Kara Ayers, Ph.D., Associate Director, UCEDD, Division of Developmental and Behavioral Pediatrics Assistant Professor, UC Department of Pediatrics Cincinnati Children’s Hospital
Samuel Bagenstos, Professor of Law, University of Michigan
Jennifer Mathis, Policy and Legal Director, Bazelon Center for Mental Health Law
Silvia Yee, Senior Staff Attorney, Disability Rights Education and Defense Fund
- AAPD Letter to Senate Majority and Minority Leaders: COVID-19 Response Package. – March 18, 2020.
- Letter to Congressional Leaders on COVID-19. (3/24/20). AAPD led over 270 organizations in a letter to congressional members on the COVID-19. Our organizations wrote to strongly encourage congress to include address the needs of people with disabilities in the third COVID relief package.
- How The Disability Community Can Respond to COVID-19. – March 13, 2020.
- COVID-19 Advocacy: If your organization is engaged in advocacy on protecting people with disabilities from COVID-19 or if you have been successful at securing action from your state government, we urge you to share details.
- Guidance to States Hospitals. – April 3, 2020.
- Large Coalition of National Disability and Health Advocacy Organizations Endorse Guidance On Preventing Disability Discrimination in COVID-19 Treatment Rationing. – April 3, 2020.
- Medications Access Template Letter – Medicaid. The CDC currently advises people at high risk of complications – a group including people with disabilities, seniors, and those with chronic illnesses – to obtain and keep on hand a supply of prescription medications in the event that staying at home for prolonged periods of time becomes necessary. In practice, this is is not possible for most, since most payers, including Medicaid, rarely cover refills until 3 to 7 days before a prescription is expected to run out. For those who take a controlled substance, state law often actively prohibits early fills regardless of payer policy. Governors and State Insurance Commissioners can change this. You can use these letters to write to your governor and urge them to take action to allow for early refills, longer refill periods, and mail-order pharmacies in Medicaid and for controlled substances.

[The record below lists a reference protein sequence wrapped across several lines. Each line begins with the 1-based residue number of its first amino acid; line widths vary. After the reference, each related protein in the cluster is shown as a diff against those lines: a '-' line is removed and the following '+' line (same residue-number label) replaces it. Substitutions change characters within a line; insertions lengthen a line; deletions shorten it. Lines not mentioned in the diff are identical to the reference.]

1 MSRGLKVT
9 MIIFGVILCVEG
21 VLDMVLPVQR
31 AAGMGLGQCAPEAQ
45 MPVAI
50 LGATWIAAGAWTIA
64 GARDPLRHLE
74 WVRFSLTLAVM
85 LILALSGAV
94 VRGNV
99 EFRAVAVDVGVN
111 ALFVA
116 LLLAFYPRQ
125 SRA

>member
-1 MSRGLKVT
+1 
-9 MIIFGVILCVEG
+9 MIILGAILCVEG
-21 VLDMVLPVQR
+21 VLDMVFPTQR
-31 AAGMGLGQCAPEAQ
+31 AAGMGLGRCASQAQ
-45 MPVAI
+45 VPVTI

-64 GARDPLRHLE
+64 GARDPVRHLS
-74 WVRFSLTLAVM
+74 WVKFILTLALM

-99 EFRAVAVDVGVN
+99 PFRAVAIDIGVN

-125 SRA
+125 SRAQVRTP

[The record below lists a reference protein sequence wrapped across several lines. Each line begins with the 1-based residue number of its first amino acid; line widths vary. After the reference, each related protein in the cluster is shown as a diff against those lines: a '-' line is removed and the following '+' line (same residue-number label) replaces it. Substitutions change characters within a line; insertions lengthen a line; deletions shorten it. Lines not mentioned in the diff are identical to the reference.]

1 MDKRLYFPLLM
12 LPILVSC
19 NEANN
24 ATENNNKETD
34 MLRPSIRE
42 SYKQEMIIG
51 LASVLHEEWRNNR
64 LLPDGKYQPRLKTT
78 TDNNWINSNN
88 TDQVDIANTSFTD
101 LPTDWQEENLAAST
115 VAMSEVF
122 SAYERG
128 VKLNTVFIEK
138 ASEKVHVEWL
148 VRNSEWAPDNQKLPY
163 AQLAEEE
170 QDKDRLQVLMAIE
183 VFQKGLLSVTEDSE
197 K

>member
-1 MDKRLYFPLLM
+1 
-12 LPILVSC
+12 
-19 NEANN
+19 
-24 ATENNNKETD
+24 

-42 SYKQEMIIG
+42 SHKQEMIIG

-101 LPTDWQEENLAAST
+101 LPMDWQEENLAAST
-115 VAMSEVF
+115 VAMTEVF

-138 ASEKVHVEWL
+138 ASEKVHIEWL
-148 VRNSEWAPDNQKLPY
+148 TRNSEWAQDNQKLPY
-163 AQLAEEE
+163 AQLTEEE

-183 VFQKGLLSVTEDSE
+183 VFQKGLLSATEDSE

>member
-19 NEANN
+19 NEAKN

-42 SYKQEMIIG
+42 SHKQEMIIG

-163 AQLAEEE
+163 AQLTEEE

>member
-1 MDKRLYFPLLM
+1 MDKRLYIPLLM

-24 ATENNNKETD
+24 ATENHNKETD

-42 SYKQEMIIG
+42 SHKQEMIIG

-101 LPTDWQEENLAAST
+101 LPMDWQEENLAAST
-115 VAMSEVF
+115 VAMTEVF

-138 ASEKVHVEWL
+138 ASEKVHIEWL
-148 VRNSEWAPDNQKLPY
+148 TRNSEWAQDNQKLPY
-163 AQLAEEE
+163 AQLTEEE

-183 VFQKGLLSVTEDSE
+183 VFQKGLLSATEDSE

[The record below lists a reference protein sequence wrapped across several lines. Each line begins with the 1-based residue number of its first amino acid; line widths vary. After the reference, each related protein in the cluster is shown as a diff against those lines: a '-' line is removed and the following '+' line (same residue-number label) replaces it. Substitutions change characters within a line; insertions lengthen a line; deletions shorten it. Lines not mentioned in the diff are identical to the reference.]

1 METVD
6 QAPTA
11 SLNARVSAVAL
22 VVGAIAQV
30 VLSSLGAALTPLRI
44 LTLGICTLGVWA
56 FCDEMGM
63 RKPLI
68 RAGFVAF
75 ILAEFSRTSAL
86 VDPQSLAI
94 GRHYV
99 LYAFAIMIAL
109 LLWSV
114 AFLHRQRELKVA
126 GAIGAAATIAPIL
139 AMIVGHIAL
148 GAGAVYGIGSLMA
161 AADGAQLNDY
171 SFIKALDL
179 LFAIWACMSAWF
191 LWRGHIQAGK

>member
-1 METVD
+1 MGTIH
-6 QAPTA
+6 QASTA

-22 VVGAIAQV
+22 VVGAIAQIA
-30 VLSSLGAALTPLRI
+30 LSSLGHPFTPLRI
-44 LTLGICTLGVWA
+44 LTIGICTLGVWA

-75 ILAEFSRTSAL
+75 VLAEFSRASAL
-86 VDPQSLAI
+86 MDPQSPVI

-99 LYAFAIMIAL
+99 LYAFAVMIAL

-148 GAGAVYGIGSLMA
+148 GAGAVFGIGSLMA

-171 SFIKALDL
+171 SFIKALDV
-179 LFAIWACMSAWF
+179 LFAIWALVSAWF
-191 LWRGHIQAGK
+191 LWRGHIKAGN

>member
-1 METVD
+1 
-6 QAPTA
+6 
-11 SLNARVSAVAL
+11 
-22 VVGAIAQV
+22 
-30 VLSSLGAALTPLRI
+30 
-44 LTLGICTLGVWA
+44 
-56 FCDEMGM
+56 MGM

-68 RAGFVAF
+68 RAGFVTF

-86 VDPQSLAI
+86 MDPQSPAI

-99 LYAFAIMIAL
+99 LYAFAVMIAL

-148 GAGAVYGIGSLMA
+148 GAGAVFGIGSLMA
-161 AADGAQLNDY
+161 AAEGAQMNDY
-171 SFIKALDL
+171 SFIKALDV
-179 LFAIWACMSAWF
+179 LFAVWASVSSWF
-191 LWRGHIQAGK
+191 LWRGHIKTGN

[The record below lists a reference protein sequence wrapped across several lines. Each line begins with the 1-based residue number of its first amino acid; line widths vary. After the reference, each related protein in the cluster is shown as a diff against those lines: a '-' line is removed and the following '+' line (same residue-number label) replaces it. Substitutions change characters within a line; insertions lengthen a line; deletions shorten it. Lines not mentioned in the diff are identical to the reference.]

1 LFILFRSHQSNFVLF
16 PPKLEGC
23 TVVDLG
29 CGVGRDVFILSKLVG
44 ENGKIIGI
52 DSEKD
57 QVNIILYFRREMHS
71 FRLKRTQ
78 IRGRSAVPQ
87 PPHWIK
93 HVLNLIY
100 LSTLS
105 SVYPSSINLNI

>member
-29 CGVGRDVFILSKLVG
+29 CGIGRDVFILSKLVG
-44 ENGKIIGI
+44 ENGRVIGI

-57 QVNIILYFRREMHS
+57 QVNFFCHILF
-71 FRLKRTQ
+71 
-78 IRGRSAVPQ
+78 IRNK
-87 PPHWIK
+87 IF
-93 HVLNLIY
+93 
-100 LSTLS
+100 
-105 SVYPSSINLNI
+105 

- Disability Rights Education and Defense Fund resource Preventing Discrimination in the Treatment of COVID-19 Patients: The Illegality of Medical Rationing on the Basis of Disability https://dredf.org/the-illegality-of-medical-rationing-on-the-basis-of-disability/
- “Don’t Deny Disabled People Ventilators” op-ed by National Council on Disability Chairman Neil Romano and Sam Bagenstos https://www.washingtonpost.com/outlook/2020/04/06/coronavirus-ventilators-disabled-people/
- Health and Human Services Office of Civil Rights Bulletin on Civil Rights and COVID-19: https://www.hhs.gov/sites/default/files/ocr-bulletin-3-28-20.pdf?fbclid=IwAR351WokrC2uQLIPxDR0eiAizAQ8Q-XwhBt_0asYiXi91XW4rnAKW8kxcog
- Guidance from Disability Legal Groups on non-discrimination in medical rationing related to the HHS Guidance: https://www.centerforpublicrep.org/wp-content/uploads/2020/04/Guidance-to-States-Hospitals_FINAL.pdf
- “I will not apologize for my needs” op ed by Ari Ne’eman https://www.nytimes.com/2020/03/23/opinion/coronavirus-ventilators-triage-disability.html
- “May Hospitals Withhold Ventilators from COVID-19 Patients with Pre-Existing Disabilities? Notes on the Law and Ethics of Disability-Based Medical Rationing” Yale Law Review Article from Sam Bagenstos. https://papers.ssrn.com/sol3/papers.cfm?abstract_id=3559926
- #NoBodyIsDisposable a “Know Your Rights” toolkit for people facing potential triage discrimination based on disability or weight during the COVID-19 pandemic in the United States. https://docs.google.com/document/d/1td5Uq2R_ivBLzPzamnq41T89nLD1UetHzS-9tGr1fsk/edit
- Webpage with additional resources and federal and state advocacy (including OCR complaints and state advocacy coalition letters): https://www.centerforpublicrep.org/covid-19-medical-rationing/.